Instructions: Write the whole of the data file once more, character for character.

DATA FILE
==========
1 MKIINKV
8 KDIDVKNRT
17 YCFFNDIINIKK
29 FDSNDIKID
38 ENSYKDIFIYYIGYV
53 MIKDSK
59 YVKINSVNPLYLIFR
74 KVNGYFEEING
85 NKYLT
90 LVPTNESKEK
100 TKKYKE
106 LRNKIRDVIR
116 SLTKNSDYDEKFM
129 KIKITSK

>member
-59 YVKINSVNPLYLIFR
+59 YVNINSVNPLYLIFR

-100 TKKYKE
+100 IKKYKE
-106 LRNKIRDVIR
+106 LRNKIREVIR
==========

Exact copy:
1 MKIINKV
8 KDIDVKNRT
17 YCFFNDIINIKK
29 FDSNDIKID
38 ENSYKDIFIYYIGYV
53 MIKDSK
59 YVKINSVNPLYLIFR
74 KVNGYFEEING
85 NKYLT
90 LVPTNESKEK
100 TKKYKE
106 LRNKIRDVIR
116 SLTKNSDYDEKFM
129 KIKITSK

>member
-59 YVKINSVNPLYLIFR
+59 YVNINSVNPLYLIFR

-100 TKKYKE
+100 IKKYKE
-106 LRNKIRDVIR
+106 LRNKIREVIR